Here's my official write up of Groupleaders.org, a site I was the lead developer on with North Point Ministries.
Recently we had the privilege of working with our Leadership Training and Resources(LTR) team to release a new version of groupleaders.org.
LTR is one of our many behind-the-scenes ministries that serve our churches. One of their responsibilities is to create content to help small groups.
GroupLeaders.org is a website that provides resources for people leading a small group as well as small group members looking for new studies.
As an organization, we believe God has a habit of inspiring life change for people who are in community with one another. This is why we prioritize small groups.
The ministries of North Point love to dream big and the LTR team is a shining example. They had a vision for a website that could enhance the effectiveness of our small groups. In a nut shell, group members need a diverse range of group-related content in one place with an easy way to find what they are looking for.
The Leader Training section helps equip group leaders to navigate common situations in a group like creating a long-term plan, handling difficult conversations, and celebrating life change.
If someone is seeking out a curated list of studies and videos they can head over to the Studies & Resources section. Users can either download free content straight from the site or be directed to our online store.
And to round out the site there's a collection of monthly blog posts in the Articlessection. Visitors can opt to have articles sent directly to their inbox by subscribing to the monthly mailing list that's located in the footer.
SQUARESPACE IS EASY, RIGHT?
In an attempt to find a platform more secure and supportable than WordPress (WP) our team has begun to build lightweight sites on Squarespace (SS). When it comes to SS we usually stick to small "brochure style" sites that are simply promoting content, but Group Leaders was our first venture into a more complex set of content.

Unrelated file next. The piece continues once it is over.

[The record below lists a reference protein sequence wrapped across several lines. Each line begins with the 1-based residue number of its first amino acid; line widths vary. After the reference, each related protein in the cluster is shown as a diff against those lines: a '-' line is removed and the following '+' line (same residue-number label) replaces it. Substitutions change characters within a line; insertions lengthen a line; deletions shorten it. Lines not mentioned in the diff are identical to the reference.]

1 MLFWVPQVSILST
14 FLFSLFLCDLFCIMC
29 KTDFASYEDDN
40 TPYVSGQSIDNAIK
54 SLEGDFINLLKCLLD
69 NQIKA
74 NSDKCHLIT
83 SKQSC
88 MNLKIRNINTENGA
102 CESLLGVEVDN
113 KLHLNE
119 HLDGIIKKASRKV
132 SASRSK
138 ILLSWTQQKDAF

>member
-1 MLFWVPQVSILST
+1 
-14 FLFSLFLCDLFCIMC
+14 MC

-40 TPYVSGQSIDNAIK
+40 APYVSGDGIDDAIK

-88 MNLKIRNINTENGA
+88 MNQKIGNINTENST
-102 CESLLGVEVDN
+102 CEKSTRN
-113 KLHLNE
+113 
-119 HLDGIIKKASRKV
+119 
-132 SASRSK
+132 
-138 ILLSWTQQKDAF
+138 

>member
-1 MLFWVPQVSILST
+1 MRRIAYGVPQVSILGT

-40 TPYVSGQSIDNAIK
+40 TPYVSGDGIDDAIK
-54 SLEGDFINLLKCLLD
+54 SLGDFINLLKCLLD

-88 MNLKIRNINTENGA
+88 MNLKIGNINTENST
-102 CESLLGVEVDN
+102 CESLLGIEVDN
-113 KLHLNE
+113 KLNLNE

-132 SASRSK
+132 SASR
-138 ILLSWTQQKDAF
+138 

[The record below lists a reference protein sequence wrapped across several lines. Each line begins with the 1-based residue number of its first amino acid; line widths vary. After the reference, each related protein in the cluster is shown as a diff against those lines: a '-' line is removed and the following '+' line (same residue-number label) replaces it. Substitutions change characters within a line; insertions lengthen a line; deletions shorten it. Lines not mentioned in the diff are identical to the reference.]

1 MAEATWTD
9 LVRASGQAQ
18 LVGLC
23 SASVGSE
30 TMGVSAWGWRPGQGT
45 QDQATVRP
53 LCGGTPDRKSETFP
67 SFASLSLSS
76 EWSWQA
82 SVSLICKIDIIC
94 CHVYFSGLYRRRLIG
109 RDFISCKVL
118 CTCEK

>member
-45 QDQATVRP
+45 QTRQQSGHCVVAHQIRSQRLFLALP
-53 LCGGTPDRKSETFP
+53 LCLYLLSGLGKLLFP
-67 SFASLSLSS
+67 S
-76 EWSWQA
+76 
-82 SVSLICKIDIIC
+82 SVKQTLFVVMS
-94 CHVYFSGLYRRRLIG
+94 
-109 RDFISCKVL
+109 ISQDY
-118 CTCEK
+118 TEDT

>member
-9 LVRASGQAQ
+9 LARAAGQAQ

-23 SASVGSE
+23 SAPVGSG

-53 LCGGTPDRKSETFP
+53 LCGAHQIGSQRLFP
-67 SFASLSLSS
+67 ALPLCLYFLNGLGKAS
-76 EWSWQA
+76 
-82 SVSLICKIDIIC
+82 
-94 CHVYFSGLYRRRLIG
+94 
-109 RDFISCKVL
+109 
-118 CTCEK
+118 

As the lead developer of this site, I leveraged AddThis to handle sharing on every applicable page and blog post. SS actually makes this really easy by going to the blog settings and dropping it in the Footer section.
The native styles didn't do the content justice so I implemented some pretty intense custom CSS to improve the appearance of the blog feeds.
I didn't want the Studies & Resources product feed laid out in the same way as the more traditional Articles blog. While SS allows you to knock out simple content quickly, learning to navigate it's element structure to apply consistent CSS styles is almost always tricky.
While we don't like to break away from native SS functionality when we build a site like this, I believe these concessions were necessary in this case.
WHAT DID WE LEARN?
In general, this site totally works on a platform like SS but we did have to sacrifice a few desired features. The end product is probably as customized as our team would ever go with SS. If we decided to build a site with one more degree of complexity, we would probably build it from scratch.
I learned the value of estimation in a project. Glazing over something like "creating an email drip campaign" from scratch really put a massive dent into my productivity. It's easy to lose sight of just how complex a solution can be when you're using an all in one tool like SS.
In the end, the effort was totally worth it. We learned more about the limitations of our tools and provided our ministry with a site that fits their needs and provides a rich, flexible environment for their life-giving content.
I'd say those are both huge wins.